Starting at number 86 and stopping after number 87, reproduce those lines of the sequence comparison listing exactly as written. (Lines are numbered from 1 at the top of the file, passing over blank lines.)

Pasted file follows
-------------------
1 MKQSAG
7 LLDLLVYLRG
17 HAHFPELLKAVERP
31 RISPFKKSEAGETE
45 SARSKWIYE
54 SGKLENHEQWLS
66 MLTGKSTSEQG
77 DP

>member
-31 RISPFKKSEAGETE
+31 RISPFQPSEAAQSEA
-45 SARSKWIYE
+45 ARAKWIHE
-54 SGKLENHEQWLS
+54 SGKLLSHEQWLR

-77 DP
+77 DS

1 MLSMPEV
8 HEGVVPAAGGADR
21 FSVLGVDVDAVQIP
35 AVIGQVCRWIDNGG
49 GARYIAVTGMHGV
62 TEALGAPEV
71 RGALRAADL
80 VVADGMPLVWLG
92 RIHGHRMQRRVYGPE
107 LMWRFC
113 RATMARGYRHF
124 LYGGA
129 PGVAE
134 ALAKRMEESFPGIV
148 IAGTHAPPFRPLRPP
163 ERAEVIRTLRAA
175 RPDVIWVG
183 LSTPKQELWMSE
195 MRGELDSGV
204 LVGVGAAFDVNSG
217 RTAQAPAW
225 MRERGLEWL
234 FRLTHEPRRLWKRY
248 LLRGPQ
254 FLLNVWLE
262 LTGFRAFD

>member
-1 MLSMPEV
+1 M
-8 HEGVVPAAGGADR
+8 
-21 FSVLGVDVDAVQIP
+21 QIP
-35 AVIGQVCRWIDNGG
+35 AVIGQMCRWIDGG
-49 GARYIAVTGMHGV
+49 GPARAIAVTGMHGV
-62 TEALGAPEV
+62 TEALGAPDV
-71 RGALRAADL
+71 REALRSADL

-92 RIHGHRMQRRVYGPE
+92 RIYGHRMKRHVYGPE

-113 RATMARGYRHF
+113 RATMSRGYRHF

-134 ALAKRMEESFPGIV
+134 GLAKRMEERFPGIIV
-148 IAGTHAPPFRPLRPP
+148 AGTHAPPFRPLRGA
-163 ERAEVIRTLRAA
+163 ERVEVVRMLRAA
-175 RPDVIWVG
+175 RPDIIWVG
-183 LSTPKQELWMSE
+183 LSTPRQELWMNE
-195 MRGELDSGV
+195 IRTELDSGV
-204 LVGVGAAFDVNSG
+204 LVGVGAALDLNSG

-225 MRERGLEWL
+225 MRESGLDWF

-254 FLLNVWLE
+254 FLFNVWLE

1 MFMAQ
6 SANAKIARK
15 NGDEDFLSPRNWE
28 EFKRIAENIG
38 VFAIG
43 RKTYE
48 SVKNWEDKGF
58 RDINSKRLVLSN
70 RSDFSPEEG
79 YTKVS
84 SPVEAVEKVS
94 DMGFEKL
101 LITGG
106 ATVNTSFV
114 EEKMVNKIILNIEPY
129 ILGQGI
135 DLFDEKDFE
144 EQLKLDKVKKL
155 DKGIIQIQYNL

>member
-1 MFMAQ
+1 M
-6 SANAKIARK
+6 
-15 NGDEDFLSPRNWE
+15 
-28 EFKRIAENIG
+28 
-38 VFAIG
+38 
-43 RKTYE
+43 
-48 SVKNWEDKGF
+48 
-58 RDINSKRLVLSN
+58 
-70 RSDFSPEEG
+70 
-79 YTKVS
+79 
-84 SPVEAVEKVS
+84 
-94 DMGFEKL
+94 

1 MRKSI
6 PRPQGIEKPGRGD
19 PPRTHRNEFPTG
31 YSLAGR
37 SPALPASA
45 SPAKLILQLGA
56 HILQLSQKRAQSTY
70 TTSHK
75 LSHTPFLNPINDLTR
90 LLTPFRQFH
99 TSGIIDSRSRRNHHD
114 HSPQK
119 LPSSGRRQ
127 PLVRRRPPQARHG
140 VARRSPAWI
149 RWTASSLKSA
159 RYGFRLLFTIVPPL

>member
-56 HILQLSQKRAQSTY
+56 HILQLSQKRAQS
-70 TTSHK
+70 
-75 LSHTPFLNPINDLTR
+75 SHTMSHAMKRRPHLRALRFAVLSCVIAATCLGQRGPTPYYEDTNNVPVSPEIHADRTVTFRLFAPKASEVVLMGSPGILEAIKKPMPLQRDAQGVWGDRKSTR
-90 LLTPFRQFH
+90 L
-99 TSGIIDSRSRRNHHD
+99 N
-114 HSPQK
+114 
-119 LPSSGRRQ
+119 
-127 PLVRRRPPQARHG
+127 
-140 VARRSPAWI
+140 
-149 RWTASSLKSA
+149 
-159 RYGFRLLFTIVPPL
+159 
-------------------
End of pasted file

43 RKTYE
48 SVKNWEDKGF